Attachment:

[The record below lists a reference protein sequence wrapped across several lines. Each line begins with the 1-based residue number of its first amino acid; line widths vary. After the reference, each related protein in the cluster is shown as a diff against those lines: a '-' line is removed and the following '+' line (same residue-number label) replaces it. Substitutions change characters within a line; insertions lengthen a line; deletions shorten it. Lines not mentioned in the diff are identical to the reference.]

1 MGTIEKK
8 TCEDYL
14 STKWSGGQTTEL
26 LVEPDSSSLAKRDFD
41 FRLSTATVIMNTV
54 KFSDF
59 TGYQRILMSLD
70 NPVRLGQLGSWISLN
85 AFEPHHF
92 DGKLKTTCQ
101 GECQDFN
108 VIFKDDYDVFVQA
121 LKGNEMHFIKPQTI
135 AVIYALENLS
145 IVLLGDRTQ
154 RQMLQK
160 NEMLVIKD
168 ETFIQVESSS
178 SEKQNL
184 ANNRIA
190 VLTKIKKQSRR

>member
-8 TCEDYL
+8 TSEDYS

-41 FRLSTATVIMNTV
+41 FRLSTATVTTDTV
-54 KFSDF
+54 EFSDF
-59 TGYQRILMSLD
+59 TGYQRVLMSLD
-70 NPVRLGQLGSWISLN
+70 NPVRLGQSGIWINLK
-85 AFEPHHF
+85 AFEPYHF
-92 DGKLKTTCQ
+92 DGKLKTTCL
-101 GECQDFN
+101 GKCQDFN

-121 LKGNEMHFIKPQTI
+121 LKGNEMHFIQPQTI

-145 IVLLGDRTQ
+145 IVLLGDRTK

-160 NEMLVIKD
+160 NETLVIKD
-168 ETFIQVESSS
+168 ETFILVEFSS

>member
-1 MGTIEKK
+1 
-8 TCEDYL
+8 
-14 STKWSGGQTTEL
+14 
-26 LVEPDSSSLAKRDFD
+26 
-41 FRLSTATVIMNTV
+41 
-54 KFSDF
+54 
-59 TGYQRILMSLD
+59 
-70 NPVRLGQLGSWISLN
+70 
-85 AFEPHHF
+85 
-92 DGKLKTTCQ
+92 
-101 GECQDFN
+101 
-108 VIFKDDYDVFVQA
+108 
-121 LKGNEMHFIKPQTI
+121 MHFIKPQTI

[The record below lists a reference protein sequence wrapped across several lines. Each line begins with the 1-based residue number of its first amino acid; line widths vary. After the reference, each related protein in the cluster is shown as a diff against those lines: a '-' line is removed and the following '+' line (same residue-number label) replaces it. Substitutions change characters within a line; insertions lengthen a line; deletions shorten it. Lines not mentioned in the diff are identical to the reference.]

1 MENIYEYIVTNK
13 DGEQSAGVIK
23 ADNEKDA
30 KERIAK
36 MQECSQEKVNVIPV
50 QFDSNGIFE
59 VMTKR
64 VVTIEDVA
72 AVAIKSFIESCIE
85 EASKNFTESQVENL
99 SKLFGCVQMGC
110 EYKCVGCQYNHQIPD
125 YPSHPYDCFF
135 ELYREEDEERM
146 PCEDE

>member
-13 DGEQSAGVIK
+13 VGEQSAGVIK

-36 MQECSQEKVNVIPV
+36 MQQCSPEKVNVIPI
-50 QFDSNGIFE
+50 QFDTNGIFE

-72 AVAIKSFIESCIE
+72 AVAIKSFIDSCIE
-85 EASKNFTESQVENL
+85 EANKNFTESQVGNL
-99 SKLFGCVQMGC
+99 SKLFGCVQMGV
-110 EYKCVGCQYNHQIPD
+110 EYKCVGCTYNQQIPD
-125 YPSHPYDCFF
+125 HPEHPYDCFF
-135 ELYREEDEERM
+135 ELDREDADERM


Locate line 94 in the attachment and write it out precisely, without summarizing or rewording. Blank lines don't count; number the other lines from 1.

-36 MQECSQEKVNVIPV